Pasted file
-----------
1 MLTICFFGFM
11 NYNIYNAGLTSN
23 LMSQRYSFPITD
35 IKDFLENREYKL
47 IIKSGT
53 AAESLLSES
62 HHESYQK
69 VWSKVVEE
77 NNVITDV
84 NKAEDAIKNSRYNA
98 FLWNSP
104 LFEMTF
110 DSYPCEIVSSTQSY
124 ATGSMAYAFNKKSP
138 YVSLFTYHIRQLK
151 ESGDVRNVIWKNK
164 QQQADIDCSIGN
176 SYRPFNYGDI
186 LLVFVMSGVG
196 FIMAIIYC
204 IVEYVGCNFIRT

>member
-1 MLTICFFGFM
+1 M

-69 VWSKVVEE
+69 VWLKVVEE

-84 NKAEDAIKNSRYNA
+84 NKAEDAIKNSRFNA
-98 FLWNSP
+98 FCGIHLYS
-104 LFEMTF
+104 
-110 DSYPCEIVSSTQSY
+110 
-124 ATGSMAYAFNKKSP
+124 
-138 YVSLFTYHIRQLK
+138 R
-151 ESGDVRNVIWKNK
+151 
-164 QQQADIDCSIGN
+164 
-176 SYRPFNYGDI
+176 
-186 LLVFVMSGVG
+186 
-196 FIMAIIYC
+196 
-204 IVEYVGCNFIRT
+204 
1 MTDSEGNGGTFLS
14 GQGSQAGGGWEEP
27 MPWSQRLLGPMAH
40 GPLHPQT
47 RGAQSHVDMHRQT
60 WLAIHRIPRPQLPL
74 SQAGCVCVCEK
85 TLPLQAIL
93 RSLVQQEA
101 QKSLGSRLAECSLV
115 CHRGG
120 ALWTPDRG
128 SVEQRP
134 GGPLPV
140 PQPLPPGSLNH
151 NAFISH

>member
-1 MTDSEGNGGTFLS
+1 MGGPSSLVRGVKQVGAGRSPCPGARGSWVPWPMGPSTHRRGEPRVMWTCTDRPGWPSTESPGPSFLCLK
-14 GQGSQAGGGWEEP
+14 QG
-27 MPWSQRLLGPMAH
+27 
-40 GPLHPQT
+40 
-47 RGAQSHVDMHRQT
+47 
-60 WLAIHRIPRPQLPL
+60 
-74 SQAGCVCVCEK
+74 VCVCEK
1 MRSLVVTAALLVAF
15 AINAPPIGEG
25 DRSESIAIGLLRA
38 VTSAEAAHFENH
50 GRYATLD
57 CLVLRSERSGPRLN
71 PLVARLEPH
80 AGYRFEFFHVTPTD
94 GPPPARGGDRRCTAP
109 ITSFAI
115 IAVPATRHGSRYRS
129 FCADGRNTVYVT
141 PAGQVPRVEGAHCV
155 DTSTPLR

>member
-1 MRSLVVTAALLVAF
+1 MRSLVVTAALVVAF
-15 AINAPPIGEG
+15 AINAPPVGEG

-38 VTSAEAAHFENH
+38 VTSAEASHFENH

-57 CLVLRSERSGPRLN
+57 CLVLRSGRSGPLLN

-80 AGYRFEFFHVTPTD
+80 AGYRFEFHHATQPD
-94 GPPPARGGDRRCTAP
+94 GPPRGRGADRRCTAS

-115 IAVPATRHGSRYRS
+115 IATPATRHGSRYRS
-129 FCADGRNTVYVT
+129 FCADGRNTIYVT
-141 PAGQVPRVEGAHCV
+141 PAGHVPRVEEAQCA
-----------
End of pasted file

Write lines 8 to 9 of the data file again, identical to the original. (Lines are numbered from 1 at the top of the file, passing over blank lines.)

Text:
69 VWSKVVEE
77 NNVITDV